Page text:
Molecular trigger for Huntingtons disease found
Researchers have discovered a key regulatory molecule whose overactivation by the abnormal protein produced in Huntingtons disease (HD) causes the central pathologies of the disease. The abnormal HD protein activates the regulatory protein called p53, which in turn switches on a host of other genes. This abnormal gene activation damages the cells power plants, called the mitochondria, and kills brain cells.
The researchers also speculated that disturbances in p53 may also play a role in some forms of Parkinsons disease and amyotrophic lateral sclerosis, or Lou Gehrigs disease.
Ironically, p53 is the same regulatory protein that is inactivated in a large fraction of cancers. This inactivation allows abnormal cancer cells to escape the cells protective "suicide program" that would normally kill them. The researchers theorize that the lower incidence of cancer in HD patients could be caused by the protective effect of overactive p53.
In the July 7, 2005, issue of Neuron, Akira Sawa and colleagues at Johns Hopkins University School of Medicine reported experiments ranging from molecular studies in cultured brain cells to analysis of the brains of human HD patients that demonstrated the central role of p53 in the pathologies of HD.
Their studies with cell cultures showed that the abnormal HD protein selectively binds to p53 and increases its level in cells. They noted that the brains of patients with HD also show substantial increases in the p53 protein, with the highest levels in cases with the most extensive pathology.
The researchers experiments also revealed that this p53 increase causes an overactivation in the genes regulated by p53, which is called a "nuclear transcription factor" because it regulates the transcription of its target genes in cell nuclei.
In studies of cell cultures and of mice engineered to have HD, the researchers found that the p53 increase causes malfunctions in mitochondria. Whats more, they found that this p53 increase induced by the abnormal HD protein greatly increases cell death.
The researchers also found effects of the abnormality in p53 in whole animals. They found that deleting p53 suppresses damage to neurons in the eye of fruit flies engineered to have the abnormal HD protein. And in mice with the abnormal protein, knocking out p53 corrects behavioral abnormalities that the mice otherwise display. These behaviors include abnormal reflexes such as an inhibited startle response to loud noise, which is also present in human HD patients.
"In summary, our study establishes a specific role for p53 in HD," concluded Sawa and colleagues. "As p53 is a nuclear transcription factor that regulates various mitochondrial genes and insofar as mitochondrial dysfunction appears important in HD, our findings provide a molecular mechanism linking disturbances of nuclei and mitochondria in HD." Download PDF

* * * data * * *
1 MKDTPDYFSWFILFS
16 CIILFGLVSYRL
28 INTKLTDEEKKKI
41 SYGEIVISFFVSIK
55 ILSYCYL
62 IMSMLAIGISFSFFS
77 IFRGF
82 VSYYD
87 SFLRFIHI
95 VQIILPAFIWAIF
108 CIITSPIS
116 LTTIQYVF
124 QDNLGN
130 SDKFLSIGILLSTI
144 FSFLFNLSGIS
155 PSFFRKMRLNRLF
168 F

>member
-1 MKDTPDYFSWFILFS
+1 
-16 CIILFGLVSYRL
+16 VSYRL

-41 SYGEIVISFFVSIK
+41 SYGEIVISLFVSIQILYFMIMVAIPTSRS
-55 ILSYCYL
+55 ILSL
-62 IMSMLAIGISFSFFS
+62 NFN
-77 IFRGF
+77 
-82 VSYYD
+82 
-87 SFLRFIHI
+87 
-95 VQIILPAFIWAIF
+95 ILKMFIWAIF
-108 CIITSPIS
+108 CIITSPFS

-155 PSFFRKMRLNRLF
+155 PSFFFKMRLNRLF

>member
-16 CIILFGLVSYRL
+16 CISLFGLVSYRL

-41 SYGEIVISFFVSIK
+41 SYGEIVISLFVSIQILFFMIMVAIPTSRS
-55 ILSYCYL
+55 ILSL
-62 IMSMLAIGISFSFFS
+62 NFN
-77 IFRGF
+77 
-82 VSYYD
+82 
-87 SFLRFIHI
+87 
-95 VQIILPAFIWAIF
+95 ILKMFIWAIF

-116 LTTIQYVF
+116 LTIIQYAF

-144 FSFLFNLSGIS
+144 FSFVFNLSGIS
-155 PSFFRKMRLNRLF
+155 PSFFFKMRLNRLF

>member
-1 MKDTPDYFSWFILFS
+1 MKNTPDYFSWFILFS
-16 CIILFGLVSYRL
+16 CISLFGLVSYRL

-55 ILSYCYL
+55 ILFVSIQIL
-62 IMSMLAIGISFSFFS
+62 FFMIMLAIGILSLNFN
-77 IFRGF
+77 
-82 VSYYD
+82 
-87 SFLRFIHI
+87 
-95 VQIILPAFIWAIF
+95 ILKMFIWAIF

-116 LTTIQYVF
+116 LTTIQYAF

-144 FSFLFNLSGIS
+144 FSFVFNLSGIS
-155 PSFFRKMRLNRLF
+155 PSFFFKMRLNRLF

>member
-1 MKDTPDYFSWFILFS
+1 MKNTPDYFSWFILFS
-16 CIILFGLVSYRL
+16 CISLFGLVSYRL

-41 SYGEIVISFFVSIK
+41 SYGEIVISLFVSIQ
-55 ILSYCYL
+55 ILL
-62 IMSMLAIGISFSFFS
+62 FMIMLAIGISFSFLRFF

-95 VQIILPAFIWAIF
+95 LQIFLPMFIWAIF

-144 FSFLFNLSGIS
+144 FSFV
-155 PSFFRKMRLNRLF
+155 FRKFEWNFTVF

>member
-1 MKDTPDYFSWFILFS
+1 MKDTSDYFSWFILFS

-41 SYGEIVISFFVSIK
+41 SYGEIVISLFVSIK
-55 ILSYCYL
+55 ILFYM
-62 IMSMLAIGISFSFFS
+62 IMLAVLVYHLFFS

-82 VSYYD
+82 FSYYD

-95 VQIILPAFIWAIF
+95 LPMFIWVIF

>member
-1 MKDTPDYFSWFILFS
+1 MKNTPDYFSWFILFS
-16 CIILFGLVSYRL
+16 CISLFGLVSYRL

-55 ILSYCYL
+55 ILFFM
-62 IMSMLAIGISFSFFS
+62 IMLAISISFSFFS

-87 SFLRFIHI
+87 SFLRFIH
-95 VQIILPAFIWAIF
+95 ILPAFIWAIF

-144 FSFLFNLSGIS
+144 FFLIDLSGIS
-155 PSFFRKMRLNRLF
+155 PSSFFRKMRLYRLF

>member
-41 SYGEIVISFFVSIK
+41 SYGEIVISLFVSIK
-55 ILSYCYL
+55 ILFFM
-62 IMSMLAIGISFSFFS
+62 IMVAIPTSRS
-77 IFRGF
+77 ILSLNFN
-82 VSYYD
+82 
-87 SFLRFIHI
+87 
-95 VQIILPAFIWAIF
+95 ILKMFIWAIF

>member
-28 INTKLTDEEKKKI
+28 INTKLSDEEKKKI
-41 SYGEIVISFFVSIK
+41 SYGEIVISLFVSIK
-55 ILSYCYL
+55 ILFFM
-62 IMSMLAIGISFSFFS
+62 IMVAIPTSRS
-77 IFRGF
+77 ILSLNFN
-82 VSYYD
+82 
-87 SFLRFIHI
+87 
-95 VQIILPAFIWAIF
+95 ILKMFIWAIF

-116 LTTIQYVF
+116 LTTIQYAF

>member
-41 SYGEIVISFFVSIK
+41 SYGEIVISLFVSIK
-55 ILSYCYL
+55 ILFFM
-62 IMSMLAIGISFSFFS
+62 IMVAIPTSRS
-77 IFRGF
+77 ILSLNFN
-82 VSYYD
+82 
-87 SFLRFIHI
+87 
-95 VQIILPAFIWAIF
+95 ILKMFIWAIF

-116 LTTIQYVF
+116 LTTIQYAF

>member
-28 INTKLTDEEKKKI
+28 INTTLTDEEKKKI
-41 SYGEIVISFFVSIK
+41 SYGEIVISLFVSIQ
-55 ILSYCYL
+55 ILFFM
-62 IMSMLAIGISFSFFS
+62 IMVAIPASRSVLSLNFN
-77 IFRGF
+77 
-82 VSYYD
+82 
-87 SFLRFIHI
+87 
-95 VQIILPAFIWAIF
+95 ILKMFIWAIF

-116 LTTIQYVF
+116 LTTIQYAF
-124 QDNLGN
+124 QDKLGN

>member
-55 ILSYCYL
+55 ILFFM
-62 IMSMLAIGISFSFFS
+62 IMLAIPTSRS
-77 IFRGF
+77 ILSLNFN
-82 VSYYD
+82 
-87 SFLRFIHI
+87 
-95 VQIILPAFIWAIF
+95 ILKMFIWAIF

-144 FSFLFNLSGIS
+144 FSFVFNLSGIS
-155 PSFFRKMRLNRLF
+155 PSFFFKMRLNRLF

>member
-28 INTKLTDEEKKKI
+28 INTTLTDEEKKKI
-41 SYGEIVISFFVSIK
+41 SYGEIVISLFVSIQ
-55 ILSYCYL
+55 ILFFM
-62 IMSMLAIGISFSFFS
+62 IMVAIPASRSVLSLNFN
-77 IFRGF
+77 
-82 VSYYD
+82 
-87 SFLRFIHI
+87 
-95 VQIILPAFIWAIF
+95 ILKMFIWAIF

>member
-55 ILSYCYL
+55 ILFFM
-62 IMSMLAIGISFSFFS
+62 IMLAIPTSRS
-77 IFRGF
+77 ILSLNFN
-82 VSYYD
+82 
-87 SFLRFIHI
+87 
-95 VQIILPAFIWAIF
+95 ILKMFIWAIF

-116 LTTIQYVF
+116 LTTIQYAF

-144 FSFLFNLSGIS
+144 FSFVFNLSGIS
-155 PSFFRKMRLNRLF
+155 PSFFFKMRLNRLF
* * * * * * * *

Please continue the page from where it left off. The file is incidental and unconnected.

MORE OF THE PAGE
Heidi Hardman | EurekAlert!
The most recent press releases about innovation >>>
Die letzten 5 Focus-News des innovations-reports im Überblick:
Whether you call it effervescent, fizzy, or sparkling, carbonated water is making a comeback as a beverage. Aside from quenching thirst, researchers at the University of Illinois at Urbana-Champaign have discovered a new use for these "bubbly" concoctions that will have major impact on the manufacturer of the world's thinnest, flattest, and one most useful materials -- graphene.
As graphene's popularity grows as an advanced "wonder" material, the speed and quality at which it can be manufactured will be paramount. With that in mind,...
Physicists at the University of Bonn have managed to create optical hollows and more complex patterns into which the light of a Bose-Einstein condensate flows. The creation of such highly low-loss structures for light is a prerequisite for complex light circuits, such as for quantum information processing for a new generation of computers. The researchers are now presenting their results in the journal Nature Photonics.
Light particles (photons) occur as tiny, indivisible portions. Many thousands of these light portions can be merged to form a single super-photon if they are...
For the first time, scientists have shown that circular RNA is linked to brain function. When a RNA molecule called Cdr1as was deleted from the genome of mice, the animals had problems filtering out unnecessary information – like patients suffering from neuropsychiatric disorders.
While hundreds of circular RNAs (circRNAs) are abundant in mammalian brains, one big question has remained unanswered: What are they actually good for? In the...
An experimental small satellite has successfully collected and delivered data on a key measurement for predicting changes in Earth's climate.
The Radiometer Assessment using Vertically Aligned Nanotubes (RAVAN) CubeSat was launched into low-Earth orbit on Nov. 11, 2016, in order to test new...
A study led by scientists of the Max Planck Institute for the Structure and Dynamics of Matter (MPSD) at the Center for Free-Electron Laser Science in Hamburg presents evidence of the coexistence of superconductivity and “charge-density-waves” in compounds of the poorly-studied family of bismuthates. This observation opens up new perspectives for a deeper understanding of the phenomenon of high-temperature superconductivity, a topic which is at the core of condensed matter research since more than 30 years. The paper by Nicoletti et al has been published in the PNAS.
Since the beginning of the 20th century, superconductivity had been observed in some metals at temperatures only a few degrees above the absolute zero (minus...